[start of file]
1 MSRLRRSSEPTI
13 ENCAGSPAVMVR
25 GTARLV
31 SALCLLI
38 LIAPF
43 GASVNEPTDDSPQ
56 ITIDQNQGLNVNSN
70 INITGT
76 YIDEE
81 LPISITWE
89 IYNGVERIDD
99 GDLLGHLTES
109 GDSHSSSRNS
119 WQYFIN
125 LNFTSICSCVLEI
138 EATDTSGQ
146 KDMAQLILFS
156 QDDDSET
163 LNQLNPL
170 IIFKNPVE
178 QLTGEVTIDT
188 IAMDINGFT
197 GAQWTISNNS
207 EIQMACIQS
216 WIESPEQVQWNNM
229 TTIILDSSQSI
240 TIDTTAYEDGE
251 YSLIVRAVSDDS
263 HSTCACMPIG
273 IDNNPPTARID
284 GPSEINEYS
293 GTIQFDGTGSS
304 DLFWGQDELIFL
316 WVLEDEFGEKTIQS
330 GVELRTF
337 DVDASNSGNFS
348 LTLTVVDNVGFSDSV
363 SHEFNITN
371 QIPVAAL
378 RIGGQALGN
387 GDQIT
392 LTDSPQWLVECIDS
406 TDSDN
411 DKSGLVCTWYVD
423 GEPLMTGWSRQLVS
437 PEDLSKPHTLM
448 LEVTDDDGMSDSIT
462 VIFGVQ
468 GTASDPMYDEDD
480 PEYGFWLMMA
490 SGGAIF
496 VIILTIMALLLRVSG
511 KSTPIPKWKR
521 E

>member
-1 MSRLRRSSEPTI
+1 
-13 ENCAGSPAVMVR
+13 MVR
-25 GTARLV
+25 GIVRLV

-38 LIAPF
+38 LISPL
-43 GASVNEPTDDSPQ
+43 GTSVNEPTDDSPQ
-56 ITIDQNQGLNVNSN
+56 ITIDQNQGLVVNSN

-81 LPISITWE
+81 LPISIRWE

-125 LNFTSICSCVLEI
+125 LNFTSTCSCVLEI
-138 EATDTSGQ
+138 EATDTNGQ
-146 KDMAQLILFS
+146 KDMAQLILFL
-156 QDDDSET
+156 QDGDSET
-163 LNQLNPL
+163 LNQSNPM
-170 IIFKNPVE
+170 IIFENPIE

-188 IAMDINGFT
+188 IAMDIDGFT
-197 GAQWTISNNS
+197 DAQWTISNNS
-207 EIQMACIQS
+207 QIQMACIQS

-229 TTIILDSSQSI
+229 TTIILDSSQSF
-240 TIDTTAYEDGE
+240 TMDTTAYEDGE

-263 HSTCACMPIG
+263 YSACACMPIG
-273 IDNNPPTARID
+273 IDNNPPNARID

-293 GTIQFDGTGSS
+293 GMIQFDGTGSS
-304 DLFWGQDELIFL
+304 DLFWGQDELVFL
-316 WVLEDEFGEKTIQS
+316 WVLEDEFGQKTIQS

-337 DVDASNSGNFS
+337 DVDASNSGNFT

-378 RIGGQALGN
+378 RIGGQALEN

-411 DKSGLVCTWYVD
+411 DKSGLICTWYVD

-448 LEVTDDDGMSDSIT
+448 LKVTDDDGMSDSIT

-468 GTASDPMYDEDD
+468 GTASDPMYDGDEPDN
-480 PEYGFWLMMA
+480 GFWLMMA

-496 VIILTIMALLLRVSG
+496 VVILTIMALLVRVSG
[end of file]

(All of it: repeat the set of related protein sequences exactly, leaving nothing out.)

1 MSRLRRSSEPTI
13 ENCAGSPAVMVR
25 GTARLV
31 SALCLLI
38 LIAPF
43 GASVNEPTDDSPQ
56 ITIDQNQGLNVNSN
70 INITGT
76 YIDEE
81 LPISITWE
89 IYNGVERIDD
99 GDLLGHLTES
109 GDSHSSSRNS
119 WQYFIN
125 LNFTSICSCVLEI
138 EATDTSGQ
146 KDMAQLILFS
156 QDDDSET
163 LNQLNPL
170 IIFKNPVE
178 QLTGEVTIDT
188 IAMDINGFT
197 GAQWTISNNS
207 EIQMACIQS
216 WIESPEQVQWNNM
229 TTIILDSSQSI
240 TIDTTAYEDGE
251 YSLIVRAVSDDS
263 HSTCACMPIG
273 IDNNPPTARID
284 GPSEINEYS
293 GTIQFDGTGSS
304 DLFWGQDELIFL
316 WVLEDEFGEKTIQS
330 GVELRTF
337 DVDASNSGNFS
348 LTLTVVDNVGFSDSV
363 SHEFNITN
371 QIPVAAL
378 RIGGQALGN
387 GDQIT
392 LTDSPQWLVECIDS
406 TDSDN
411 DKSGLVCTWYVD
423 GEPLMTGWSRQLVS
437 PEDLSKPHTLM
448 LEVTDDDGMSDSIT
462 VIFGVQ
468 GTASDPMYDEDD
480 PEYGFWLMMA
490 SGGAIF
496 VIILTIMALLLRVSG
511 KSTPIPKWKR
521 E

>member
-1 MSRLRRSSEPTI
+1 
-13 ENCAGSPAVMVR
+13 MVR
-25 GTARLV
+25 GIVRLV

-38 LIAPF
+38 LISPL
-43 GASVNEPTDDSPQ
+43 GTSVNEPTDDSPQ
-56 ITIDQNQGLNVNSN
+56 ITIDQNQGLVVNSN

-81 LPISITWE
+81 LPISIRWE

-125 LNFTSICSCVLEI
+125 LNFTSTCSCVLEI
-138 EATDTSGQ
+138 EATDTNGQ
-146 KDMAQLILFS
+146 KDMAQLILFL
-156 QDDDSET
+156 QDGDSET
-163 LNQLNPL
+163 LNQSNPM
-170 IIFKNPVE
+170 IIFENPIE

-188 IAMDINGFT
+188 IAMDIDGFT
-197 GAQWTISNNS
+197 DAQWTISNNS
-207 EIQMACIQS
+207 QIQMACIQS

-229 TTIILDSSQSI
+229 TTIILDSSQSF
-240 TIDTTAYEDGE
+240 TMDTTAYEDGE

-263 HSTCACMPIG
+263 YSACACMPIG
-273 IDNNPPTARID
+273 IDNNPPNARID

-293 GTIQFDGTGSS
+293 GMIQFDGTGSS
-304 DLFWGQDELIFL
+304 DLFWGQDELVFL
-316 WVLEDEFGEKTIQS
+316 WVLEDEFGQKTIQS

-337 DVDASNSGNFS
+337 DVDASNSGNFT

-378 RIGGQALGN
+378 RIGGQALEN

-411 DKSGLVCTWYVD
+411 DKSGLICTWYVD

-448 LEVTDDDGMSDSIT
+448 LKVTDDDGMSDSIT

-468 GTASDPMYDEDD
+468 GTASDPMYDGDEPDN
-480 PEYGFWLMMA
+480 GFWLMMA

-496 VIILTIMALLLRVSG
+496 VVILTIMALLVRVSG